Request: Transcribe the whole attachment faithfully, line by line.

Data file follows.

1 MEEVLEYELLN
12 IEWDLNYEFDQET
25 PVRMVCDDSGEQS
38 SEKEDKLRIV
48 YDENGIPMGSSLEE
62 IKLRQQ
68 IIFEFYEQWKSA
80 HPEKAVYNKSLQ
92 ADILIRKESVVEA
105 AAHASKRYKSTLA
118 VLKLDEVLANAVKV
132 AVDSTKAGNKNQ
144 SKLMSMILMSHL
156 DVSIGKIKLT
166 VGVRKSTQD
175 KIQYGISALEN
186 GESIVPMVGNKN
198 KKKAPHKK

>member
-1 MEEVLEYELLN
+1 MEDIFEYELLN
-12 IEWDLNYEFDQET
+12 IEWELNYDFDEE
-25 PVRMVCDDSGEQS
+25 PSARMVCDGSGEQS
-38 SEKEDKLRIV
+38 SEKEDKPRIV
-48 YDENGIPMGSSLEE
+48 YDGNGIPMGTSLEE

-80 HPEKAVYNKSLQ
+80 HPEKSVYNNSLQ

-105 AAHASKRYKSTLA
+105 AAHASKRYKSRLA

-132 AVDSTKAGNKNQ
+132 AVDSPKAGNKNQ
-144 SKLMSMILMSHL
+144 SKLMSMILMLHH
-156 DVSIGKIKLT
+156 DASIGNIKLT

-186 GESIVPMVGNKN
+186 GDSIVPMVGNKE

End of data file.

1 MEEVLEYELLN
12 IEWDLNYEFDQET
25 PVRMVCDDSGEQS
38 SEKEDKLRIV
48 YDENGIPMGSSLEE
62 IKLRQQ
68 IIFEFYEQWKSA
80 HPEKAVYNKSLQ
92 ADILIRKESVVEA
105 AAHASKRYKSTLA
118 VLKLDEVLANAVKV
132 AVDSTKAGNKNQ
144 SKLMSMILMSHL
156 DVSIGKIKLT
166 VGVRKSTQD
175 KIQYGISALEN
186 GESIVPMVGNKN
198 KKKAPHKK

>member
-1 MEEVLEYELLN
+1 MEDIFEYELLN
-12 IEWDLNYEFDQET
+12 IEWELNYDFDEE
-25 PVRMVCDDSGEQS
+25 PSARMVCDGSGEQS
-38 SEKEDKLRIV
+38 SEKEDKPRIV
-48 YDENGIPMGSSLEE
+48 YDGNGIPMGTSLEE

-80 HPEKAVYNKSLQ
+80 HPEKSVYNNSLQ

-105 AAHASKRYKSTLA
+105 AAHASKRYKSRLA

-132 AVDSTKAGNKNQ
+132 AVDSPKAGNKNQ
-144 SKLMSMILMSHL
+144 SKLMSMILMLHH
-156 DVSIGKIKLT
+156 DASIGNIKLT

-186 GESIVPMVGNKN
+186 GDSIVPMVGNKE